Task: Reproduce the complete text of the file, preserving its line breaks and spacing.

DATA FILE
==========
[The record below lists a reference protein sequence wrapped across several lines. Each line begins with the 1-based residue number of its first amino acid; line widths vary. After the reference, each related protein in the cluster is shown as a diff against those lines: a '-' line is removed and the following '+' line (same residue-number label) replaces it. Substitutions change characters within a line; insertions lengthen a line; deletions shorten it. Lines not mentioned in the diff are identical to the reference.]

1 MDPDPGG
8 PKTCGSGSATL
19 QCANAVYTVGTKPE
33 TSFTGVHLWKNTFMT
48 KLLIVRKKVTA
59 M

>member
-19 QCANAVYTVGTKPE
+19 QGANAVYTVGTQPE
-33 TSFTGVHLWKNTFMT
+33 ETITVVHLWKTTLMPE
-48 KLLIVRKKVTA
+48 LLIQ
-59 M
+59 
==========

[The record below lists a reference protein sequence wrapped across several lines. Each line begins with the 1-based residue number of its first amino acid; line widths vary. After the reference, each related protein in the cluster is shown as a diff against those lines: a '-' line is removed and the following '+' line (same residue-number label) replaces it. Substitutions change characters within a line; insertions lengthen a line; deletions shorten it. Lines not mentioned in the diff are identical to the reference.]

1 MDPDPGG
8 PKTCGSGSATL
19 QCANAVYTVGTKPE
33 TSFTGVHLWKNTFMT
48 KLLIVRKKVTA
59 M

>member
-19 QCANAVYTVGTKPE
+19 QGANAVYTVGTQPE
-33 TSFTGVHLWKNTFMT
+33 ETITVVHLWKTTLMPE
-48 KLLIVRKKVTA
+48 LLIQ
-59 M
+59 